3. Controlled Exposure To Stressful Settings
VR immersion is helpful for more than just virtual 3D tours and instructional simulations. It is also an excellent method for creating stressful scenarios in a controlled environment. Employee training is generally as safe as it can be. As we’ve mentioned, companies go to great lengths to minimize mistakes. This also means that most employees will not experience any stress during the training process. This has the potential to be highly problematic. Immerse VR may elicit an emotional state akin to an authentic experience, delivering a high degree of psychological presence so that learners can learn to manage their emotions. Realistic scenarios in VR allow users to gain the skills needed to behave in dangerous circumstances when training in real life would be prohibitively costly, harmful, or impossible.
Cons of Using VR in Employee Training
1. Ergonomic Complexity
Overall, ergonomics in VR is a rather complex issue. This mostly has to do with the fact that to use VR, you must contend with a rather large and cumbersome headset. Not only that, but not everyone will be comfortable having two extremely bright, high-resolution screens so close to their eyes. Some of the issues that individuals can encounter while using a VR headset are:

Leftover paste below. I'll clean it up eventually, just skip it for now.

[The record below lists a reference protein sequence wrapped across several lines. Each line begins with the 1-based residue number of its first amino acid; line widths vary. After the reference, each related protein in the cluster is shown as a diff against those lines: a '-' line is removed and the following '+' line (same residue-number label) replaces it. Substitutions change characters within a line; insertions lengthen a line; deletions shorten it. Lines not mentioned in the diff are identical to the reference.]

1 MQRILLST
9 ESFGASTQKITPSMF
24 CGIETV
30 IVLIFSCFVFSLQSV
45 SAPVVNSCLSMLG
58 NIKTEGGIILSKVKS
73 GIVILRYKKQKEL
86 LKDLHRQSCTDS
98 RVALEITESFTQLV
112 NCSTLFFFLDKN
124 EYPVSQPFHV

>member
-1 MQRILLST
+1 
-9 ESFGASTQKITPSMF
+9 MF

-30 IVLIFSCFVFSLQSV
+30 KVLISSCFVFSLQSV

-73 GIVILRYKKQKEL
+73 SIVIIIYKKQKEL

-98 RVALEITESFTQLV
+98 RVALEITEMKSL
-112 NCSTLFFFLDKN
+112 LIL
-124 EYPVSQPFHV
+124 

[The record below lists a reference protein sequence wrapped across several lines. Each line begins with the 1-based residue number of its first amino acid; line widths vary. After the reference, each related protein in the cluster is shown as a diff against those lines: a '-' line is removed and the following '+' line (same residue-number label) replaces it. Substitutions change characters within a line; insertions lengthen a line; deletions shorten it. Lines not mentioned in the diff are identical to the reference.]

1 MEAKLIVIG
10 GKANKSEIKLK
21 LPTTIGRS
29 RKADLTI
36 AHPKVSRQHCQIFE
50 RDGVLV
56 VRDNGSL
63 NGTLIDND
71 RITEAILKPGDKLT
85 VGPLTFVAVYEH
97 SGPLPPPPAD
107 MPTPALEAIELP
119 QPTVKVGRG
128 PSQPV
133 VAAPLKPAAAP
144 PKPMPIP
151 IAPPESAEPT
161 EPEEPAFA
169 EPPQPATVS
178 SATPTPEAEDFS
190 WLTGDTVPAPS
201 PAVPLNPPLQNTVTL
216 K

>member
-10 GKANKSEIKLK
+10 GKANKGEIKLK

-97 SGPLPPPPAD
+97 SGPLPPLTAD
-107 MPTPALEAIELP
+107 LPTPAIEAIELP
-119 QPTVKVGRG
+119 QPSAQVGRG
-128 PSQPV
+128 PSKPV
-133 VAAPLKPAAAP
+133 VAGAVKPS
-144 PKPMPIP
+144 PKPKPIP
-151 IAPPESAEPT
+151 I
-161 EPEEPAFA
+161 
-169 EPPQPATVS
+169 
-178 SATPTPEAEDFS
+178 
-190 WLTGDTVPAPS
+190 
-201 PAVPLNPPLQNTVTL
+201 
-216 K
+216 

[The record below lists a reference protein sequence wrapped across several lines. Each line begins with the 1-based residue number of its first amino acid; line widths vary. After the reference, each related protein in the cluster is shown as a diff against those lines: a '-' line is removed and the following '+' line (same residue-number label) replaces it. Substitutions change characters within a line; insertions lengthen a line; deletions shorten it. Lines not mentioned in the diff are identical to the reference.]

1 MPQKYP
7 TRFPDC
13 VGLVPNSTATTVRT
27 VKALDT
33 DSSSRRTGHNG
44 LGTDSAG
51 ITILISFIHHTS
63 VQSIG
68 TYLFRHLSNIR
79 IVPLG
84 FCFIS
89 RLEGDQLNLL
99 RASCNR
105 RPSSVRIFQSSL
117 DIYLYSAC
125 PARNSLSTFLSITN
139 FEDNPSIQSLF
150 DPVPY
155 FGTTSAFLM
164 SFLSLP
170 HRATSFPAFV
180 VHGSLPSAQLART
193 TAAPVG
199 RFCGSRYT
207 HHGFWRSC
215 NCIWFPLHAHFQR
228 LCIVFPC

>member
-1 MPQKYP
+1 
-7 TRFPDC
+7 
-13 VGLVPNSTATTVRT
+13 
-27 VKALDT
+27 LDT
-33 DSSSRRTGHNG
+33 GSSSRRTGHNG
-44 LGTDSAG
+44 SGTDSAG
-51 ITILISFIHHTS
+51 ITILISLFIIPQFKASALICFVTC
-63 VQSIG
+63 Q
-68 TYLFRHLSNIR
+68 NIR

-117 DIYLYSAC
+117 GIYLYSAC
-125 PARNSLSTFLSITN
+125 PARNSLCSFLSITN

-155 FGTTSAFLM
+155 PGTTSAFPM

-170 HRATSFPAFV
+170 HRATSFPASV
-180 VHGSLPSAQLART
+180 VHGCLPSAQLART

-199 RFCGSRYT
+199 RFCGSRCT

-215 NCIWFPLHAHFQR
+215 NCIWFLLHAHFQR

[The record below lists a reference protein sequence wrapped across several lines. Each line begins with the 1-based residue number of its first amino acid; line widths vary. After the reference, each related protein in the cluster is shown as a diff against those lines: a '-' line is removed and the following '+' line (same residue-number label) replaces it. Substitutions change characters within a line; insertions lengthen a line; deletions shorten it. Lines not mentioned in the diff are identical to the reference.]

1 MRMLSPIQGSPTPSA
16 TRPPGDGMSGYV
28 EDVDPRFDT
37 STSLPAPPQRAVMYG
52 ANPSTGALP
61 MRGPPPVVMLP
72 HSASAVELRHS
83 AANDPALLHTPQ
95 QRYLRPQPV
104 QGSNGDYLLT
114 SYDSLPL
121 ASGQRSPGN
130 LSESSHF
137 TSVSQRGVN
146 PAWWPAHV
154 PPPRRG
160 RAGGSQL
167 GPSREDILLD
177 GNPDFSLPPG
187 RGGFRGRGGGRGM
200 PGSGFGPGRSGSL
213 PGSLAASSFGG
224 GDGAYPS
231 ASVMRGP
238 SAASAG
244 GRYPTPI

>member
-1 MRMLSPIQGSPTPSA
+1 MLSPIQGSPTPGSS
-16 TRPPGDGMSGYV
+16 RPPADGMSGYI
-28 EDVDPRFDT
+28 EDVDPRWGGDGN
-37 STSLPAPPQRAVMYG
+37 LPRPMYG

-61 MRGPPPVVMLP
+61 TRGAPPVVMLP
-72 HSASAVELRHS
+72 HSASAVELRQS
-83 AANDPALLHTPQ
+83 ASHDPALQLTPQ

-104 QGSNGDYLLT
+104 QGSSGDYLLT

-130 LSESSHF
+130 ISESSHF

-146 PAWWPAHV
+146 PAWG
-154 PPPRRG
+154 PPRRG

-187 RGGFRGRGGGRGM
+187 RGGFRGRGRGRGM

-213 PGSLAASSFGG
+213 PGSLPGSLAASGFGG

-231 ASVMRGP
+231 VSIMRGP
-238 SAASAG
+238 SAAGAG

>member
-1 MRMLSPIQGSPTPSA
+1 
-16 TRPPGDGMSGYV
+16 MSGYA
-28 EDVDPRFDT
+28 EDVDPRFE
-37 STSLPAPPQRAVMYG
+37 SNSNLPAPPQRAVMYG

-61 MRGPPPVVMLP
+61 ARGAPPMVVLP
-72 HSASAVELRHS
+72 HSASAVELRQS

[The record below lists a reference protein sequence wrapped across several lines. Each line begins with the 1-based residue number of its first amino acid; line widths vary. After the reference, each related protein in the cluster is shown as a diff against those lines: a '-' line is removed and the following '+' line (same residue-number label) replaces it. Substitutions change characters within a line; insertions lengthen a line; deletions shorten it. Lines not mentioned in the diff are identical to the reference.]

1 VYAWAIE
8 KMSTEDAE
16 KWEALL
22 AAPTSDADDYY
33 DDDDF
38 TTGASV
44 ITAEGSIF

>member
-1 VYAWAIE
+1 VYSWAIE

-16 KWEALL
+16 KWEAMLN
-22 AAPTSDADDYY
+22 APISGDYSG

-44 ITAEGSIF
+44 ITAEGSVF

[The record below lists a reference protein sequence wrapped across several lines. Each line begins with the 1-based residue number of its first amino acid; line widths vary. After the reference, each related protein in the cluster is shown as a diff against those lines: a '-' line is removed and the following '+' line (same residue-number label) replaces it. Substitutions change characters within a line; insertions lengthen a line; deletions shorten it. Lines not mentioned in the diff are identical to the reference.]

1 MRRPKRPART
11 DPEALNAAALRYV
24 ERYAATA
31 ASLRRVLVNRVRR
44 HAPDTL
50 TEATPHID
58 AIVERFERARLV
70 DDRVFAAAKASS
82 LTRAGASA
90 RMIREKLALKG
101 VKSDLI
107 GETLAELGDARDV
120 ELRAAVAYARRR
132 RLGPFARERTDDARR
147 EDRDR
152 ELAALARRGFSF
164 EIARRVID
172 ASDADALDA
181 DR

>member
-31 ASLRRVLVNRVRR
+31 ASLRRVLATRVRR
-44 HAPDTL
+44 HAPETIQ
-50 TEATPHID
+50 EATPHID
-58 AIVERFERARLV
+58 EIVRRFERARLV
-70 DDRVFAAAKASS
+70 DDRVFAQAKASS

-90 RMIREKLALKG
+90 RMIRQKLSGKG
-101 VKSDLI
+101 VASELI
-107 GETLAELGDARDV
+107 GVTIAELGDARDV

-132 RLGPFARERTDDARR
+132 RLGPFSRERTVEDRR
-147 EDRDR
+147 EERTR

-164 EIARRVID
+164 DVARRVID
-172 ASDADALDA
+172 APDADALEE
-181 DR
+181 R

- Physical fatigue
- Neck pain
Furthermore, not everyone can wear a VR headset comfortably. People who require eyeglasses, for example, may struggle to use the device. However, these are just a few of the issues that arise when using VR technology in general. Individuals may experience specific difficulties depending on their abilities and previous experience with this technology.
2. Difficulties creating training programs
Suppose you want to create a simple virtual reality employee training program that covers what to do when moving office; in that case, you won’t have any issues creating a rudimentary program that will keep them involved. However, if your training program needs to have a lot of moving parts and is complicated in general, creating a VR version of it could be difficult. Virtual reality is adaptable, but it has limitations. This means that if your workflow is extremely specific, you may be unable to use VR for employee training.
No matter how realistic it appears, using virtual reality in employee training does not produce the same results as training and working in the real world. At this time, VR cannot replicate the tangible feeling of working in real environments. This will prevent some of your employees from fully comprehending the material you are attempting to teach them through VR. Therefore, a combination of real-life training and VR would be ideal for the best results.
Before making any decision, we strongly suggest you consider all of the pros and cons of using virtual reality in employee training. If you find that the benefits outweigh the drawbacks, you should go ahead and develop your VR program. However, if you discover it is not for you, you may need to wait a little longer for the technology to develop. Every day, VR technology advances and most of the current disadvantages will fade away with time.